When the diode 18 (17, 19) is formed by short-circuiting the collector and the base of an NPN transistor to form the anode and using the emitter of the transistor as the cathode, assuming that a current amplification ratio IE/IB of the transistor is 20, the required area may be 1/20 of that of a conventional type of diode (diodes 123, 124 and 125 shown in FIG. 5). Because of this feature, the area occupied by the diodes is reduced, which in turn makes it possible to down-size an IC chip. Also it is not required to use an expensive Schottky diode, so cost for an IC output circuit can be reduced.

With the embodiment, in a layout pattern of an IC chip, regions for the first to third NPN transistors 11, 12 and 13 and regions for the fourth to sixth NPN transistors 14, 15 and 16 are located between the first to third diodes 17, 18 and 19 and a signal system circuit, and further regions for the fourth to sixth NPN transistors 14, 15 and 16 and those for the first to third diodes 17, 18 and 19 are enclosed with the girdling 3 comprising a N type region, so that formation of a parasitic transistor can be prevented.

The present invention can be applied to not only a three-phase brushless motor, but to a two-phase stepping motor. Further, when the position detecting circuit 104 is changed to that based on the sensor-less driving system, the present invention can be applied to a sensor-less driving system not having the Hall elements H1, H2, and H3. Further, the present invention can be applied to a case where a current path is provided to discharge the energy generated in a coil when a three-phase brushless motor is rotated in the reverse direction or a brake is applied to the motor.

As described above, with the present invention, a current path leading from a first terminal to the power terminal is formed when a base current is supplied by a diode to an upper-side NPN transistor and the emitter and the collector of the upper-side NPN transistor are electrically connected to each other, and because of this configuration, of the current paths to be discharged when PWM control is OFF, the diode which forms a current path leading from the first terminal to the power terminal is required only to have a capacity enabling supply of a base current to an upper-side NPN transistor, so that the size of the diode may be smaller than diode that is used conventionally, which makes it possible to reduce the percentage of the area occupied and also to down-size an IC chip.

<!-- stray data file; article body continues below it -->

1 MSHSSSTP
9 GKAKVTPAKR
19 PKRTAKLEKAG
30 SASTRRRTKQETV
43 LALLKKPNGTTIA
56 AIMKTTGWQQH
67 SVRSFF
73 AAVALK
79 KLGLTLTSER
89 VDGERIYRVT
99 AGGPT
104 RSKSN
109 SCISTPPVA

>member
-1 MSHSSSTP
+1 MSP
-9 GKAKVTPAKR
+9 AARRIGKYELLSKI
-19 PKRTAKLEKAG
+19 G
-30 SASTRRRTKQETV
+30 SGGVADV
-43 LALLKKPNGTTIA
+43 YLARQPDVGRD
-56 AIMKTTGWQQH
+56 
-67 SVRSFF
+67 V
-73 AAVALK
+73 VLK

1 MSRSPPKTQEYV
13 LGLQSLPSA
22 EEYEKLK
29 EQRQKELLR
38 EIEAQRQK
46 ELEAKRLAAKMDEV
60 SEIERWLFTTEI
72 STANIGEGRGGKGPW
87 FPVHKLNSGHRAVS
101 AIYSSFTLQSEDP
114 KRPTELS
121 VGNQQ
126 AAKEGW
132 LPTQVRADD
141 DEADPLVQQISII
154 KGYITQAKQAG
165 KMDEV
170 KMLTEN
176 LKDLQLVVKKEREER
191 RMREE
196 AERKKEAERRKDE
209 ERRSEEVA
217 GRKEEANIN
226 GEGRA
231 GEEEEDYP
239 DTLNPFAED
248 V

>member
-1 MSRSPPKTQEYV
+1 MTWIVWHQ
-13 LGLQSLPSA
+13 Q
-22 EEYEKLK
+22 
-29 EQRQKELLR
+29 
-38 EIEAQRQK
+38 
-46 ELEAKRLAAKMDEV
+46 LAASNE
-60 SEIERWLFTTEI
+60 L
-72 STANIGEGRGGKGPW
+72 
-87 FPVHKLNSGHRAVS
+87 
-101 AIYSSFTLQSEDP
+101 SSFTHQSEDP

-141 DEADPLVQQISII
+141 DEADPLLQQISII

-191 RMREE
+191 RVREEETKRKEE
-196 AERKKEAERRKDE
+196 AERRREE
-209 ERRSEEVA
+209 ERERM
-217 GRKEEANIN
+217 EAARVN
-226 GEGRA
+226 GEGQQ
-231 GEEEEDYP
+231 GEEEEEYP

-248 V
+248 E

With another aspect of the present invention, a diode is formed by short-circuiting the collector and the base of an NPN transistor to be used as an anode and also by using the emitter of the transistor as a cathode, so that it is not necessary to use an expensive Schottky diode and it becomes possible to reduce the cost of an IC output circuit.

With another aspect of the present invention, an IC output circuit is laid out in such a way that regions for forming upper-side NPN transistors are located adjacent to the regions for forming the signal system circuits, regions for forming lower-side NPN transistors are located adjacent to the regions for forming the upper-side NPN transistors, and further regions for forming the diodes are located adjacent to the regions for forming the lower-side NPN transistors. Because the diodes are located away from the signal system circuit, it is prevented that a parasitic transistor is generated in the diodes.

This application is based on Japanese patent application No. HEI 11-015879 filed in the Japanese Patent Office on Jan. 25, 1999, the entire contents of which are hereby incorporated by reference.

Although the invention has been described with respect to a specific embodiment for a complete and clear disclosure, the appended claims are not to be thus limited but are to be construed as embodying all modifications and alternative constructions that may occur to one skilled in the art which fairly fall within the basic teaching herein set forth.

Patent Citations
Cited PatentFiling datePublication dateApplicantTitle
US5753964 *Oct 15, 1996May 19, 1998Mitsubishi Denki Kabushiki KaishaSemiconductor device for a motor driving circuit
US5874817 *Oct 11, 1996Feb 23, 1999Mitsubishi Denki Kabushiki KaishaMotor driving circuit for a three-phase brushless motor
US5877602 *Sep 8, 1997Mar 2, 1999Mitsubishi Denki Kabushiki KaishaDriving curcuit for sensorless brushless motor
US5877950 *Sep 9, 1997Mar 2, 1999Schneider Electric SaDevice for measuring currents in a converter
US5952856 *Apr 30, 1997Sep 14, 1999Shindengen Electric Manufacturing Co., Ltd.Inductive load driving method and H-bridge circuit control device
JPS63171170A * Title not available
Referenced by
Citing PatentFiling datePublication dateApplicantTitle
US6414857 *Jan 12, 2001Jul 2, 2002Nikon CorporationPulse width modulated control apparatus and method of using the same
Classifications
U.S. Classification363/98
International ClassificationH02P6/08, H02M7/00, H02M7/5387, H02M7/48
Cooperative ClassificationH02P6/085, H02M7/5387, H02M7/003
European ClassificationH02M7/00D, H02M7/5387, H02P6/08B
Legal Events
DateCodeEventDescription
Sep 30, 2008FPExpired due to failure to pay maintenance fee
Effective date: 20080808
Aug 8, 2008LAPSLapse for failure to pay maintenance fees
Feb 18, 2008REMIMaintenance fee reminder mailed
Jan 8, 2004FPAYFee payment
Year of fee payment: 4
May 1, 2001CCCertificate of correction
Sep 22, 2000ASAssignment
Owner name: MITSUBISHI DENKI KABUSHIKI KAISHA, JAPAN
Free format text: ASSIGNMENT OF ASSIGNORS INTEREST;ASSIGNORS:SUZUKI, TOSHIYA;TAMAGAWA, HIROYUKI;IKUTA, KAORI;REEL/FRAME:011103/0400
Effective date: 19990422
Owner name: MITSUBISHI ELECTRIC ENGINEERING CO., LTD., JAPAN
Free format text: ASSIGNMENT OF ASSIGNORS INTEREST;ASSIGNORS:SUZUKI, TOSHIYA;TAMAGAWA, HIROYUKI;IKUTA, KAORI;REEL/FRAME:011103/0400
Effective date: 19990422
Owner name: MITSUBISHI DENKI KABUSHIKI KAISHA 2-3, MARUNOUCHI
Owner name: MITSUBISHI ELECTRIC ENGINEERING CO., LTD. 6-2, OHT
May 5, 1999ASAssignment
Owner name: MITSUBISHI DENKI KABUSHIKI KAISHA, JAPAN
Free format text: ASSIGNMENT OF ASSIGNORS INTEREST;ASSIGNORS:SUZUKI, TOSHIYA;TAMAGAWA, HIROYUKI;IKUTA, KAORI;REEL/FRAME:009948/0933
Effective date: 19990422